The Schoofs Prize for Creativity, funded by engineering alumnus Richard Schoofs, awards more than $20,000 each year to student teams who invent commercially viable products. Bollinger also shepherded with the School of Business the G. Steven Burrill Technology Business Plan Competition, in which students not only build inventions, but come up with a complete marketing and development plan.

Bollinger's philosophy shows through in these ideas: Creativity and teamwork are essential parts of engineering. Bollinger says he wanted to give students the tools to be entrepreneurs.

"These are people who perceive problems in the world, and want to make it better," says Bollinger, sounding again like the undergraduate idealist who got rid of the coal pile. "Engineers are always answering the question, `Why would you do it that way?' They observe in life that there are things people are struggling with."
Bollinger by tractor

Bollinger's colleagues describe him as a relentless idea person, someone who continually puts new projects on the table. He is also a team-builder who developed a more collaborative spirit among researchers.

"His style is very much to throw ideas out there, to kind of shoot from the hip, you might say," says Neil A. Duffie, a mechanical engineering professor and former graduate student of Bollinger. "He would leave it up to colleagues to throw out the bad ones, and capitalize on the good ones."

Bollinger, 63, earned his bachelors and doctoral degrees at UW-Madison, becoming a mechanical engineering professor here in 1961. He is a two-time Fulbright Award winner with research expertise in robotics. His 1963 invention of a robotic welder, which controlled motion in five directions, helped Milwaukee's A.O. Smith Company revolutionize the manufacture of automobile frames.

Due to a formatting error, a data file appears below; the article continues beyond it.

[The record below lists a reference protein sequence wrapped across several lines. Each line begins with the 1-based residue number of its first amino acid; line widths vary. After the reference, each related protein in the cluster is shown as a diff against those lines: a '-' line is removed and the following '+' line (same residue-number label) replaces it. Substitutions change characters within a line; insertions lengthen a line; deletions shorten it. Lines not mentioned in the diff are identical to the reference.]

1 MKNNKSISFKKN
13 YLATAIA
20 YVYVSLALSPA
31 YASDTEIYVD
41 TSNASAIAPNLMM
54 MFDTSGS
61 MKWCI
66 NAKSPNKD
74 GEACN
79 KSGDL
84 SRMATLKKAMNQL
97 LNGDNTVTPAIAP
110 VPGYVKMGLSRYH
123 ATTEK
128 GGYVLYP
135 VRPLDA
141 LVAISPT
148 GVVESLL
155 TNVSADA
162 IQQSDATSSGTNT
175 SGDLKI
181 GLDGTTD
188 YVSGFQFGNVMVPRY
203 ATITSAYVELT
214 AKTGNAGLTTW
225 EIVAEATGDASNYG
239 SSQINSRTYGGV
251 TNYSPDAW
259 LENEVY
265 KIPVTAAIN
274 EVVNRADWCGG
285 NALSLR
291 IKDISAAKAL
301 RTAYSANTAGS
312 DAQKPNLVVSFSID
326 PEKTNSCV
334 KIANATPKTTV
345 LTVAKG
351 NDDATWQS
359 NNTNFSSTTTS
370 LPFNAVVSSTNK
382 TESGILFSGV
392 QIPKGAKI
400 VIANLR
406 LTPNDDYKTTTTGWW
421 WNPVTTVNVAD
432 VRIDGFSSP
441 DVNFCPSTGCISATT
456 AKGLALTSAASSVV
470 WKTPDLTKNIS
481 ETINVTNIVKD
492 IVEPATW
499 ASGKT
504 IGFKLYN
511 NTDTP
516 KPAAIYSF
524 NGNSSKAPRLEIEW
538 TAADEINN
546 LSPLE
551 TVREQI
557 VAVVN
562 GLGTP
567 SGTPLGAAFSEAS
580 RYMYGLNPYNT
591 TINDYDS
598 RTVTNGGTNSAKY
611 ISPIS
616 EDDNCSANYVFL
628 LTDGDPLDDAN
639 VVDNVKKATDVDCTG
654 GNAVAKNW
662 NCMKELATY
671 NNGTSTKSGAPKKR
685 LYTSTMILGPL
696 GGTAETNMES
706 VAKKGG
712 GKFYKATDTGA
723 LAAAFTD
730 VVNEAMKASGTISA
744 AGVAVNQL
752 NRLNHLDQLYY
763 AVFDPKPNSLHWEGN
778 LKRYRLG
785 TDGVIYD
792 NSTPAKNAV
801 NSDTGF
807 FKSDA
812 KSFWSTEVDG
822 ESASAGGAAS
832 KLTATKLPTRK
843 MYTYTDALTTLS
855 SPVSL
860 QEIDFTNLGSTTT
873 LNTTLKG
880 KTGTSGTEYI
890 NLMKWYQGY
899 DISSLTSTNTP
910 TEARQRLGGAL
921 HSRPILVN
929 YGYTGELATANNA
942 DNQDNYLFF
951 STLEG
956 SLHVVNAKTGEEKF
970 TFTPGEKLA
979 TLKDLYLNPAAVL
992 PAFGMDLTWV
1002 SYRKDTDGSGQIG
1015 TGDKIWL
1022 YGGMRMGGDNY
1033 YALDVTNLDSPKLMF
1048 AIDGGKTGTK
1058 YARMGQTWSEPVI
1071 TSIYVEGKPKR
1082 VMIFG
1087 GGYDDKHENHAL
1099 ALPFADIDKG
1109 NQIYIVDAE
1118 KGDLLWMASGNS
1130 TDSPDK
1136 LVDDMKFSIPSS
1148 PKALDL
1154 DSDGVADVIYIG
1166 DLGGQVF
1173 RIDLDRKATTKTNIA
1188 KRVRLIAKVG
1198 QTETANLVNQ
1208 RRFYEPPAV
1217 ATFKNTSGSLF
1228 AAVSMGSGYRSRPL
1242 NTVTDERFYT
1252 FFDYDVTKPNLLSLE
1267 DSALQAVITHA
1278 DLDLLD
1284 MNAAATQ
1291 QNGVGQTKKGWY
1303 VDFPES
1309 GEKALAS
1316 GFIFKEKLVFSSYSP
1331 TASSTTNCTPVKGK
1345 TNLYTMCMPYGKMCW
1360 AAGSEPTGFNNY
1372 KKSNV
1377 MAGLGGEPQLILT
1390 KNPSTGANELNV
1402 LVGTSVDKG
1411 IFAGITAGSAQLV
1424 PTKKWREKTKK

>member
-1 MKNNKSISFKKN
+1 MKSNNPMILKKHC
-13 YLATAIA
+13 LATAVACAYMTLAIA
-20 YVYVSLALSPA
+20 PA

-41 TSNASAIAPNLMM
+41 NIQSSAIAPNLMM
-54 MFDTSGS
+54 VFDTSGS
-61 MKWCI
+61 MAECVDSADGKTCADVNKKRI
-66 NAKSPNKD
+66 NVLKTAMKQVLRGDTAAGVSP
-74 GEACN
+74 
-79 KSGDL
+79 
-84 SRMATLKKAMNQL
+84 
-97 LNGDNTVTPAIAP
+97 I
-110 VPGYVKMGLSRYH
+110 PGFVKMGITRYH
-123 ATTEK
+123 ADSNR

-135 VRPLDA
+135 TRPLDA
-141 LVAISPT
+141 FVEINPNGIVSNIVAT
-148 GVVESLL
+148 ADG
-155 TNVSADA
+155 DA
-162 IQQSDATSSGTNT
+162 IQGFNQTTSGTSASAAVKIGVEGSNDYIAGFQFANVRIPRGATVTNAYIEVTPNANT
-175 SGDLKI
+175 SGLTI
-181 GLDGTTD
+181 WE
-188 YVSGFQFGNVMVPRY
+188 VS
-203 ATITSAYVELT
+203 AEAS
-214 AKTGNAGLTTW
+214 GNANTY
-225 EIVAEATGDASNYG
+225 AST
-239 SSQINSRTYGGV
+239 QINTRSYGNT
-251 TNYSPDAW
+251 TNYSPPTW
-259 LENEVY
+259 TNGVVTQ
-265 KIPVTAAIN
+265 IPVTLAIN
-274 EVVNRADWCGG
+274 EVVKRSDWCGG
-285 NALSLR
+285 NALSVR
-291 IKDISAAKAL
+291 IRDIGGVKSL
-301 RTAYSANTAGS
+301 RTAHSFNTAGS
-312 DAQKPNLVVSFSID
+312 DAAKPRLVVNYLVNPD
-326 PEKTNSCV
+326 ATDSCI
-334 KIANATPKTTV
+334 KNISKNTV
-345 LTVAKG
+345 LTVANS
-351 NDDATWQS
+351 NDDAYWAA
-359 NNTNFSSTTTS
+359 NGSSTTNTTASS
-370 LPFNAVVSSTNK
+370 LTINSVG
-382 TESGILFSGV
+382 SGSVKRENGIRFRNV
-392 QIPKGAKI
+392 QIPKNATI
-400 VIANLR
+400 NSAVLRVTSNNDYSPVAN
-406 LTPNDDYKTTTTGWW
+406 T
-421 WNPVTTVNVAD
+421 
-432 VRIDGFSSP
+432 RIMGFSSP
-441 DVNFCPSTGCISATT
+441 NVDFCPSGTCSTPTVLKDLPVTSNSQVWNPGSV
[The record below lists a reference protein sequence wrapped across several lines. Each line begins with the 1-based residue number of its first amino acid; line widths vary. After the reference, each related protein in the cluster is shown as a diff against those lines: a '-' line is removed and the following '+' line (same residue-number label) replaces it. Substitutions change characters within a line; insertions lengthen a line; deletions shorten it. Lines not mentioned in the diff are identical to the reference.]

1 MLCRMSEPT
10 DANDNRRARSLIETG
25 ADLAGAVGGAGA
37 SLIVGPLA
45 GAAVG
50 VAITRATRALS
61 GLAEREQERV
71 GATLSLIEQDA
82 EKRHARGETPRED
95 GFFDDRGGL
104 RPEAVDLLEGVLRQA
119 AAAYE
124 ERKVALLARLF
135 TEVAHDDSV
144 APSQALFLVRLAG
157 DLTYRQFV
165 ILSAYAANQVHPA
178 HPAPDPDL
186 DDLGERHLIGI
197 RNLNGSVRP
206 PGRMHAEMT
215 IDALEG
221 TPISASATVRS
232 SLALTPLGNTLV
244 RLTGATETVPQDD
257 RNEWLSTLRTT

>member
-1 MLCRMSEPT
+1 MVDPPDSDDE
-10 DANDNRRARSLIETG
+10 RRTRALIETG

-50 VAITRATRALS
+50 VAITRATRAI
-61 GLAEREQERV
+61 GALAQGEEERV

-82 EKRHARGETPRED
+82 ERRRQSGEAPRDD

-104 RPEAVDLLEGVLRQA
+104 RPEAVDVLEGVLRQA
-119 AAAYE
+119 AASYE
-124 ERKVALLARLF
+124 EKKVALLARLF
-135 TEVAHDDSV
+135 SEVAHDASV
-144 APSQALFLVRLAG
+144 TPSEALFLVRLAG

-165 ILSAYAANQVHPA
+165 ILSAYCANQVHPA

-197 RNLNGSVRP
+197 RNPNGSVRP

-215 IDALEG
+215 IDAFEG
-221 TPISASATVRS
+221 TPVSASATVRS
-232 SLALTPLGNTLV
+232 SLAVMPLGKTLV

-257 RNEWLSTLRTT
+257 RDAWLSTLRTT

John Bollinger

He also conducted research on industrial noise control--a talent that proved useful when he was chair of mechanical engineering. He converted an entire office wall into a sound-absorbing panel to help muffle street and construction noise from University Avenue.

Bollinger and his wife, Heidi, share a passion for sailing. He's regarded as a talented yachtsman, and owns a 40-foot sloop that he sails on the Atlantic coast along Nova Scotia and Newfoundland. He says he's planning to trade in the boat for a larger one with more comfortable living quarters.

After retiring as dean, Bollinger will stay involved in developing the new Engineering Centers Building, a massive project that should be completed by 2002. The building will be a major boon to students, providing space for student organizations and student innovation. "The building will reflect the way students should engage with the world."

Bollinger seems most proud of the roll-up-your-sleeves ethic he has helped foster in the college, and of students who follow their own ideas. When asked what separates a garden-variety engineering graduate from a future innovator, he instantly retorted: "There are no garden-variety engineering graduates."

By Brian Mattmiller, UW News and Public Affairs


Content by perspective@engr.wisc.edu

Date last modified: Tuesday, 06-Apr-1999 12:00:00 CDT